Arrived from Biarritz after a 2-hr flight almost. But with absolutely no luck getting a hotel in Paris! Paris was packed out! Us being us, definitely DID NOT learn from the last New York experience. We were very very lucky then. This time we were likely gonna have to pay an arm & a leg just to sleep somewhere for one night. Well with no options left, we resolved to the Sheraton Hotel at the airport. Which didn’t turn out to be that bad an idea since we were to fly out to Venice anyway the next afternoon. Although, yeah, we did end up paying 500 Euros (about RM2500) for a generic hotel room! So learn folks… PLAN AHEAD.
Nevertheless, we ended our Parisian trip on a high note. I got to see Moulin Rouge! Quite a way to end our night in Paris:) I’ve always wanted to watch the show and it was nothing less than what I had fantasized. Show tickets are expensive though. They run 2 shows a night 9pm (105 Euros - RM600+) and 11pm (92 Euros RM500+). With dinner, prices start from 150 euros.The entrance and inside the theatre with seatings at tables cabaret-style all facing the stage. Loads of Japanese tourists. Take note that you'll be asked to deposit your jacket/coat before entering the theatre but you won't be told you'll be charged 1 Euro for it. Just so you know, you CAN refuse if you don't see the need to.
They do change their shows occasionally, this one was Ferie. Pretty spectacular... a troupe of 100 artists, including 60 Doriss Girls (recruited world-wide) ; 1000 costumes of feathers, rhinestones and sequins, set up in the most famous Parisian workshops ; sumptuous sets in shimmering colours uniquely designed by Italian artists and the giant aquarium... Ah....this sold me the show actually. The high-tech stage made anything possible including an emerged aquarium where a topless Egyptian goddess submerged into a dance with some big pythons. Preview here!

It was a highly entertaining variety showcase with some of the best, most outstanding international acts; a super juggler, contortionist-comic dance which was amazing and a ventriloquist that uses a dog as his prop and who also engages audience participation. It’s a show not to be missed while in Paris!!! Do
book online or call in advance because you don't wanna be stuck in a queue like this.Unfortunately Boulevard de Clichy isn't exactly a decent area to hang out at. In fact pretty dodgy and filthy...I didn't feel safe here at all. This is actually the red-light district of Paris so you can imagine lah. Just down the road from the Moulin Rouge theatre are strip clubs, sex shows, sex shops in the dodgiest form. Horrible. What made it worse that night was the soccer fans of Albania, hooligans really, who were celebrating their win against Egypt. Speeding cars on the streets, people clad in flags and painted faces screaming and honking, burning stuffs... gosh they turned Paris upside down as seen in the news. There were police in high-tech gear roaming outside the theatre, tons of rubbish on the road. Ugh it was rowdy and ugly.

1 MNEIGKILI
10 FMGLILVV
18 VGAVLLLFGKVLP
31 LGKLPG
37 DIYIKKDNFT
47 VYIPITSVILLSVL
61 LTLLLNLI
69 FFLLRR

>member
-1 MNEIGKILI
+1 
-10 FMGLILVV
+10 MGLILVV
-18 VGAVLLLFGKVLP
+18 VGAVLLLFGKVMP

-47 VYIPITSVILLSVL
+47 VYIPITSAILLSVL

That night, we saw one helluva spectacular world-class cabaret performance, possibly best I've seen in the world, and one lousiest, most gross pole dance show I've ever seen in my life. Talk about extremes... Well, I had no idea! I was curious but then no peeping aloud so it wasn't like we could walk in to check it out first before paying! I seriously thought Paris would have some good pole dancers...was hoping to buy a lap dance even. So I forced my hubby to go in with me. He was not amused at all. Sure enough, we got conned. 20 Euros each for a damn lousy act (I won't even call it a 'show') or whatever it was, at this dark and filthy joint of zero customers. As we entered, working girls were lazing about half-asleep on some sofa and were immediately 'shoo-ed' to 'wake up' to show us to our table. I realized then it was a mistake. Hahahahh! This place looked and smelt so dirty I didn't even wanna sit anywhere, let alone drink. We were really, the only morons there by the way.... Some young-looking eastern-European girl (i think) then came and started to 'dance' around the pole on the 'stage' in front of us. She did absolutely nothing and we felt cheated. We only have my pole passion to blame. Anyway, now I know... Been there, done that. Earlier that evening before coming to this rowdy side of town, we were at the posh side of town and had dropped in at the famous Buddha Bar for a drink. Nice ambiance....reminded me of The Spice Market in New York. After, as we strolled closer to the main street to catch a cab, I came upon Laduree! What a coincidence. Just a couple of nights ago in Biarritz, I heard from my friend Ilsoon that this shop sells the best macaroons in Paris.
Look at the packaging. Haute macaroons they are, aren't they. If you're a macaroon fan, Laduree is opposite Dior on the main road not far from Buddha Bar. We also managed to walk around a bit in Paris on this last night. 'Pet'-A-Porter One thing I love about France is that people here love dogs. Dogs are allowed everywhere:) In fact, the 3 weeks we spent in France and Italy, I've not seen one stray dog. I remember a tourist joke I read from somewhere long time ago, when asked how France was upon one's return, the answer is, "I don't know because I was looking down the whole time!" - yeah, watch out for dog poop.Well, I think I've seen enough of France for now... less than a week of the good, the bad and the ugly. I can now say I've been there, done that. I must admit though, I don't particularly speak French.